Then a light went off in my head. I had worked at my previous job for two years before I decided to come back to California. I had an excellent retirement plan that I had never even checked the statement on. I knew that with the economy in such a bad state, and having been there just two years that it wouldn't be much but I decided to check into it anyway. To my surprise I had built up close to 10,000 dollars! I really needed the money, and even though at the time it was theoretically a bad move I decided to cash it out. I lost nearly half of it to taxes but still had about 5 grand in my pocket. This was my chance to buy into the CrossFit business with Sam and Cliff. I was incredibly scared. Broke, and with no real job I was getting ready to buy into a small business using every last penny to my name, during a recession. When I expressed my fear to Cliff he eased my concerns, "Joc, nothing great comes from playing it too safe. Sometimes you have to take big risks to get big rewards." This was all I needed to hear.

Meanwhile, our sights set high, Kyle and I continued to workout together. We met regularly with our coach and my soon to be business partner Sam who put together a training schedule for us to get ready for the qualifiers. Kyle, who we joke about being a walking CrossFit encyclopedia, encouraged me all the time, spouting off other girls' numbers confident that I could make it to the Games. He only wished I'd started CrossFit a few months sooner.

It was nice to have a training partner and friend who was so supportive and excited for me in my training. Most competitive athletes/fitness gurus can relate when I say it is tough to get support from people around you. Most people don't understand the dedication and hard work that goes into something like this and quite frankly think it is strange. It's tough to avoid comments at dinner time when you pass on the bread and pasta and opt for extra meat or when you leave the party early, glass of water in hand, because you don't want to be wiped out for your workout in the morning. But I had finally met my partner in crime and it was something special.

With our new partnership formed, Cliff, Sam, and I began looking for Warehouse space. After seeing a handful of places we finally found the perfect space. But there was just one problem. It was slightly out of our price range. Now here's the part of the story that will be fun to tell my kids one day: I happened to be in the midst of apartment hunting, an escape from an unhealthy living situation. Cliff and Sam made a comment that the loft in the warehouse could be a liveable space- but this "kind of" joke quickly became a serious possibility. If we could make a living space right there at the gym, I could pay my personal rent and thus the gym would now be an affordable place to start our business. That's right, I literally moved in and lived at our new gym.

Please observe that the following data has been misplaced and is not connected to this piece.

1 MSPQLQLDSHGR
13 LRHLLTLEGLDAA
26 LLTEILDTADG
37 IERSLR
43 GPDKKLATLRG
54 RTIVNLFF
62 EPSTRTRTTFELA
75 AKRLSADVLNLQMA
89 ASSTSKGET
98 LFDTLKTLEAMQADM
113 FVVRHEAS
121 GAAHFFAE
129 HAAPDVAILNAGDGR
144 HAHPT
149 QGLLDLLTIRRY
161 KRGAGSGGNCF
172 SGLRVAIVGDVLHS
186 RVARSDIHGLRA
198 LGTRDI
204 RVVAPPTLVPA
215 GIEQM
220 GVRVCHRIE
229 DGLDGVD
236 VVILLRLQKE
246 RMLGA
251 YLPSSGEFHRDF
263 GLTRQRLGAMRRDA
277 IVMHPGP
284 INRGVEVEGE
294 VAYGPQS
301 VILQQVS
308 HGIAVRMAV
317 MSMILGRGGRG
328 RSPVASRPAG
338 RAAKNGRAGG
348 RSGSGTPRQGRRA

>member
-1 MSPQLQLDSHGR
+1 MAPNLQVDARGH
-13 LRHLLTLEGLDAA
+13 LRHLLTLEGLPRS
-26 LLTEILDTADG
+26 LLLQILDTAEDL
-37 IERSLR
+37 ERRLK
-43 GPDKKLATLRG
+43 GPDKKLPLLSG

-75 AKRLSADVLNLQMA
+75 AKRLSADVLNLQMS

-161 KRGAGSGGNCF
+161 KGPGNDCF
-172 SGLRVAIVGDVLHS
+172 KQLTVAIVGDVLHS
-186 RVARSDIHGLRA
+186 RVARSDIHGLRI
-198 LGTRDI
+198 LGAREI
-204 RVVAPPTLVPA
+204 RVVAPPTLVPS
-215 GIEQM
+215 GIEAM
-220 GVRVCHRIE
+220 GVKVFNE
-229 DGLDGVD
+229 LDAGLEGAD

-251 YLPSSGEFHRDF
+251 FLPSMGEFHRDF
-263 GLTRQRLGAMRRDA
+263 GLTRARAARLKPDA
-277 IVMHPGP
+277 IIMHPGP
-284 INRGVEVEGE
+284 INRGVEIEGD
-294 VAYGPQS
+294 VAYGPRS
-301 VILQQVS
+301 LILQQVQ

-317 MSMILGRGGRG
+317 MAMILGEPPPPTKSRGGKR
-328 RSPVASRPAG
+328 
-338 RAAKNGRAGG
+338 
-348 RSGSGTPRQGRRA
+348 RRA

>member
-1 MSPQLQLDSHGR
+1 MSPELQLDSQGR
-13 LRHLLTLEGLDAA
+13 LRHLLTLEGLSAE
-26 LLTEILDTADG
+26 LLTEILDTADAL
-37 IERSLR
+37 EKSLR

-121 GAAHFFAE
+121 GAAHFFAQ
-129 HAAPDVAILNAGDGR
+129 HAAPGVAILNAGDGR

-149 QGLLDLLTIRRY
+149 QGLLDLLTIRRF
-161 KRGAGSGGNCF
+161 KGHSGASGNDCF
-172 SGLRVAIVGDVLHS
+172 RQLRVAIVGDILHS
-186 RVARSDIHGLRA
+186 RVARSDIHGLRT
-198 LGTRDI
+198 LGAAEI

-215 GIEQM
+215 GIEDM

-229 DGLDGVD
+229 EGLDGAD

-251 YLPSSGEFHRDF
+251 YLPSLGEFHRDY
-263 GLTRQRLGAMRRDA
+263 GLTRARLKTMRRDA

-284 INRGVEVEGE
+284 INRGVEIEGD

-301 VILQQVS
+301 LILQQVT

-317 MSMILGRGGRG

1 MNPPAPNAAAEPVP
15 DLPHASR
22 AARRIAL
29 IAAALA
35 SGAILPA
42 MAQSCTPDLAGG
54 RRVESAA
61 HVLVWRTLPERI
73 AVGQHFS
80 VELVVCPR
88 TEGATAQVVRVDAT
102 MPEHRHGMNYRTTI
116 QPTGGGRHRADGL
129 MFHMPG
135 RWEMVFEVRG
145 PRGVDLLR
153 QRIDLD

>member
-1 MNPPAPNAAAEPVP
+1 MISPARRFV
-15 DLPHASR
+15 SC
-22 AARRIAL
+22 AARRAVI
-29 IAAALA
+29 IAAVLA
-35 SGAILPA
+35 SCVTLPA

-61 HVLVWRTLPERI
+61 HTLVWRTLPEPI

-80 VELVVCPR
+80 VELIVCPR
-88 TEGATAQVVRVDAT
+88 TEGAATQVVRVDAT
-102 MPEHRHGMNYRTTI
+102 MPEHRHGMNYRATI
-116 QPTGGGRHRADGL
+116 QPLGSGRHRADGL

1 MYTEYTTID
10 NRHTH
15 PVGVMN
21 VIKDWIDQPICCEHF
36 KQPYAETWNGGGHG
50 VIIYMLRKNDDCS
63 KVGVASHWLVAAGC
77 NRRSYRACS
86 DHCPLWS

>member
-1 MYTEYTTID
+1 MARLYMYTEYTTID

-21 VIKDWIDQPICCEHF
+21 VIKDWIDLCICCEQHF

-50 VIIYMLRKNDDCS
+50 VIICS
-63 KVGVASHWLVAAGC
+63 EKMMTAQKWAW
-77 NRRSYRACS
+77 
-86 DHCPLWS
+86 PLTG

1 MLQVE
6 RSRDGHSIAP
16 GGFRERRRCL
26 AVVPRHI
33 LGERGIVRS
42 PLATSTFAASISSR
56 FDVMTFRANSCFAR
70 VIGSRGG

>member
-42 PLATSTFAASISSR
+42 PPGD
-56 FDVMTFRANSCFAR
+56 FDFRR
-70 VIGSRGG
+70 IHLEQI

It's crazy to think about now. Weights smashing at 6AM, classes going until 7:30PM. People in and out all day long, all while being a permanent resident. But this was the start of our amazing CrossFit West.

The rest of 2009 flew by, only bringing more excitement. One month after opening our gym I won the Nor Cal Qualifier and earned a spot to the 2009 CrossFit Games. And whats more exciting? 3 months after that Kyle and I got engaged! (I love my gym but thankfully I've since moved into a house with him:) A true friend, now the love of my life.

After the games (and a bit of overtraining and burnout) I began working out with Aimee Everett (formerly Anaya) and in such a short time saw such huge gains. I was only sorry I hadn't met her sooner (but hey, I know from experience that everything works out the way it is supposed to). Aimee is now officially my coach. She has made training so exciting and has already made me stronger in so many ways. I am so incredibly excited about competing this year because quite frankly, all modesty aside, I'm going to be a freakin beast!


Wow. That's quite a 2009. And that's the condensed version.

Here's some of the numbers I put up this year:

C&J- 191lbs/86.8kg
Snatch- 148lbs/67.2kg- 4lbs over body weight
Split Jerk- 205lbs/93.1kg
Rack Jerk- 223lbs/101.3kg
F.Squat- 235lbs/106.8kg
OH Squat-173lbs/78.6kg
Deadlift- 325lbs/ 147.7kg

Learned to Muscle Up, just in time for the qualifiers:)
Mastered double unders
Man Grace time of 7:14
Among other things

Thank you 2009.

And as my old college strength coach used to say, "it just gets better."

Hello 2010.